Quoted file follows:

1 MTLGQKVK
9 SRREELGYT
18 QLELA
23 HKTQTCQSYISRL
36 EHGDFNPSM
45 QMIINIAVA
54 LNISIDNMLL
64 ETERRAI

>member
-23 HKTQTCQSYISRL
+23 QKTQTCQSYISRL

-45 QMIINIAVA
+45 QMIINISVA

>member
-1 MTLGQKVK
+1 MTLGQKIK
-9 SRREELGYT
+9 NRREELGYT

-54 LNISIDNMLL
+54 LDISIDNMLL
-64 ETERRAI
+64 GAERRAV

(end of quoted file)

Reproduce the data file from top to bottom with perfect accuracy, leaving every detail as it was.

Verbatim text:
1 MTLGQKVK
9 SRREELGYT
18 QLELA
23 HKTQTCQSYISRL
36 EHGDFNPSM
45 QMIINIAVA
54 LNISIDNMLL
64 ETERRAI

>member
-23 HKTQTCQSYISRL
+23 QKTQTCQSYISRL

-45 QMIINIAVA
+45 QMIINISVA

>member
-1 MTLGQKVK
+1 MTLGQKIK
-9 SRREELGYT
+9 NRREELGYT

-54 LNISIDNMLL
+54 LDISIDNMLL
-64 ETERRAI
+64 GAERRAV